Little did I know that Patagonia would be the poster child for good companies and products in this class. After reading the case study on how Patagonia came to be and what some of their practices are, I feel even better about buying that fleece. I never knew a company could do so much for the environment and the world. It was crazy to me that I had never heard of a company that many people in class spoke so highly of. I like to think that learning about Patagonia helped push me over the edge with shopping for products that are actually good. There are so many companies out in the world that sell products that just aren't good, whether they be made through sweat shops or are bad for the environment. I have started to look at the brands of clothes I wear and what fully goes into make their products. Being a full fledged conscious consumer is not something that anyone can do overnight, especially a college student with a tight budget, but I am starting to make a habit of really looking for products that do a little more than give me a bit of happiness after buying them.

B-corps and business for good

When we learned about Patagonia, we were also introduced to another type of company called a B-corp. This was yet another example of something that I did not know even existed before coming to this class. I think it is amazing that there are companies out in the world that are not only dedicated to doing good with their business, but also holding themselves up to a high standard. We had Alana come in to talk to us about Yumbutter and how the company was built with the idea of helping others from the beginning. Her presentation was really fun to listen to, but also extremely informative. I loved that we got to see someone from a real B corps certified company (and also taste some delicious nut butters in the process!).

In class we had a lot of discussion about whether we believed that business could be the change that we need in the world. I think that businesses might not be the change, but they can definitely let people know that change is possible and that it also works. Of course every company can not be structured like a B corp, but they can use their power to promote better ideas for their workforce, community, and even environment. In today's day and age people are connected to businesses more than ever through social media. Through one Facebook post or one tweet, a business can reach millions of people instantly. They can use this to their advantage and share new ideas on how to be a better you or to better do something for others. Millennials are coming of age to have a lot of power and a large chunk of the money, and it is this generation that is really going for the pro social and environmental changes.

"If you don't understand the inter-relatedness of things, solutions often cause more problems"

Socially responsible investing and mutual companies and ESOP's... oh my!

It is obvious that not every company can be a B corp, but there are other ways that companies can do good for others. Throughout the semester we learned about different ways companies can support people. Whether it be helping people invest their money in socially responsible companies like Baird, putting clients first like Northwestern Mutual, or using an employee stock ownership program (ESOP) like ETC. I really appreciated learning about the different formats/ benefits a company can have in relation to doing good. I had heard of socially responsible investing in my Consuming Happiness class I mentioned previously, but had not looked into it very much. The things Mary Strickland talked about when she came to class really inspired me to look at the different opportunities I have to put my money where it will do some good for the world. It makes me happy to know that socially responsible investing is growing in popularity and that people do not have to sacrifice profit to do so.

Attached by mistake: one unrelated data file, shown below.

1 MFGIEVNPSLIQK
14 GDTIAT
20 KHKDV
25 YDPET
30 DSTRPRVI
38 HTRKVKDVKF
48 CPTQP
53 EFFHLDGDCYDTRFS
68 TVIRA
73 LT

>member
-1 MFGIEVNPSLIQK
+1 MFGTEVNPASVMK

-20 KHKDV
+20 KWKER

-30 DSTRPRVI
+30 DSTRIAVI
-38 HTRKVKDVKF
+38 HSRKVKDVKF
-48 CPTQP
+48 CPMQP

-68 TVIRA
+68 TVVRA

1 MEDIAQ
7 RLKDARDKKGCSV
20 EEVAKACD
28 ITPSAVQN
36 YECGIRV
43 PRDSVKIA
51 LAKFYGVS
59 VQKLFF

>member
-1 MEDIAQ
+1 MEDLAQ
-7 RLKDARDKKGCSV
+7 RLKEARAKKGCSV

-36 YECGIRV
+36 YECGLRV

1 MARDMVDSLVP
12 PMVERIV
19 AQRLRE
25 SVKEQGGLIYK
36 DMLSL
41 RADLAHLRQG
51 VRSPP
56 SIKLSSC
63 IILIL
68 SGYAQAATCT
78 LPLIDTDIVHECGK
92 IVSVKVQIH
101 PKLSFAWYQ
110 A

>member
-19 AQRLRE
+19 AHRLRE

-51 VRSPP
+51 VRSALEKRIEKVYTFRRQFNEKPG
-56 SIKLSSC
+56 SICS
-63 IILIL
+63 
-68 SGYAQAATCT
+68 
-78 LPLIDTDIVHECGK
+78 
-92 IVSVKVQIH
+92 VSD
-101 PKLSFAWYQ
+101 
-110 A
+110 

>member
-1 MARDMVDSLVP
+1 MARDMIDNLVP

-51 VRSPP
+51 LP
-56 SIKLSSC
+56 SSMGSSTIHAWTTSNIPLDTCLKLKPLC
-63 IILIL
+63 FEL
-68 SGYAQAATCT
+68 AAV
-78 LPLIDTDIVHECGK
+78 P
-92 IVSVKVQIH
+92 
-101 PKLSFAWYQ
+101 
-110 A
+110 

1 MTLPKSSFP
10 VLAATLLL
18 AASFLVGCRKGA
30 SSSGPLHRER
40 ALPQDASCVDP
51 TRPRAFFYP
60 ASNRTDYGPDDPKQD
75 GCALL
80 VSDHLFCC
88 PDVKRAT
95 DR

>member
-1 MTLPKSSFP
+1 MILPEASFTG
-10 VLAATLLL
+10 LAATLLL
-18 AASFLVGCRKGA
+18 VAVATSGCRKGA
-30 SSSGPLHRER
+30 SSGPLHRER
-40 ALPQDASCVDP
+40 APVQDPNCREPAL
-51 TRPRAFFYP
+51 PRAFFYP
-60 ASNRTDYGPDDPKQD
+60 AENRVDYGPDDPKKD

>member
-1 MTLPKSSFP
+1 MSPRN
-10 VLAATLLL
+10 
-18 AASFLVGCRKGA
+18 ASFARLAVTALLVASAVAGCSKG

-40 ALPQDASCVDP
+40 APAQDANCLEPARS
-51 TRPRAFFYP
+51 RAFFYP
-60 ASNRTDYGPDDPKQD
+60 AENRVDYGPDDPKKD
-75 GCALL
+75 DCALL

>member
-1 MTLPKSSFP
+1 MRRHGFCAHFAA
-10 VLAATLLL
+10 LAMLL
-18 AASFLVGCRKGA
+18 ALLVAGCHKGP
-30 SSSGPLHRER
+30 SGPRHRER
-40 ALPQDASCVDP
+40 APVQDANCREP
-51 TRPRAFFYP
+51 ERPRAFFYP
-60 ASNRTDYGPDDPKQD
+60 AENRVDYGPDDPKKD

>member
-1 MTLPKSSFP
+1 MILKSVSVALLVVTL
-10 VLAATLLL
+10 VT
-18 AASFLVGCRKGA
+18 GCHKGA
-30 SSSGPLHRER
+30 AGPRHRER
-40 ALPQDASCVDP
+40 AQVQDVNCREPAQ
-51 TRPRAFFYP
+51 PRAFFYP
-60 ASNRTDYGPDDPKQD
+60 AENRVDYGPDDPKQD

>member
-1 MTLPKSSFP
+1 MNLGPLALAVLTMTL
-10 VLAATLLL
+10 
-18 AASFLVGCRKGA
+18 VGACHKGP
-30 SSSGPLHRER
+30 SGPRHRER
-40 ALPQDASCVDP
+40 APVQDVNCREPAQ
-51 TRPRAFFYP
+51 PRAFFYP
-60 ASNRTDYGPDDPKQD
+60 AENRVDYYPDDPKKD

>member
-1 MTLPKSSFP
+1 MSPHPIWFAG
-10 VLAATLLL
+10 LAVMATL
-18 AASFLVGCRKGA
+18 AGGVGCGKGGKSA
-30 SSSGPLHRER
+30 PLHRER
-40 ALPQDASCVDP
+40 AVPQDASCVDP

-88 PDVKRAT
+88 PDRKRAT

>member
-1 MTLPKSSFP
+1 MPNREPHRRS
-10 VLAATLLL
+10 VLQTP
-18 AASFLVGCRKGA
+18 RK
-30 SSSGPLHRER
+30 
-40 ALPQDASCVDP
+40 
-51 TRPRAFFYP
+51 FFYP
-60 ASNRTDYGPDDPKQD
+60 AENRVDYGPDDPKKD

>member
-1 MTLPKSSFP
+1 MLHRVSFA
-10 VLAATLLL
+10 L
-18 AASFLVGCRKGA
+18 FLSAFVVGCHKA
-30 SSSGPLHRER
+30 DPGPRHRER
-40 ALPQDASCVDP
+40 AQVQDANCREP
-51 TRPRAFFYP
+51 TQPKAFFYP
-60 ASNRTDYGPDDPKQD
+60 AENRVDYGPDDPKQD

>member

It was refreshing to listen to Ron Joelson talk about how they think about money over at Northwestern Mutual. The fact that they focus their investments and the managing of their policies on benefiting their policy holders and not anyone else is something that I thought all companies should do. It doesn't have to be only insurance companies that do this either. Every company should put its main priority on ensuring that their customers have the best product for them and their surroundings. If the consumer doesn't know that certain products they buy are bad, then as a producer/ seller companies should help the consumer find a better product. Dick Titus came in to talk to us about his company and how they recently created their ESOP program. He said that there was no noticeable difference in their behavior since the start of the ESOP but as we talked about in class, it would be interesting to see if any change occurs in a few years. Based on different readings we had, employee owned companies seemed to do very well so I am surprised it is not as widespread as I thought it would be.

Going forward

At first I thought this class was going to paint a dark picture for the world because we talked about a lot of the problems that are occurring, but I see now that there is light at the end of the tunnel. There are so many different ways that companies, or even people themselves, can make a change and do something good. I feel a lot more aware of what is going on in the world and also how I can play a part in it.

Credits:

Created with images by HerryLawford - "The City" • Snufkin - "book education paper" • AlexBor - "apple apple inc macbook" • shimelle - "wisconsin school of business" • Hans - "glasses read learn" • EarlRShumaker - "158" • Menswear Market - "Patagonia Better Sweater" • Connygatz - "sun nature sea grass" • LenaSevcikova - "building reflection window" • wobogre - "nature landscape field"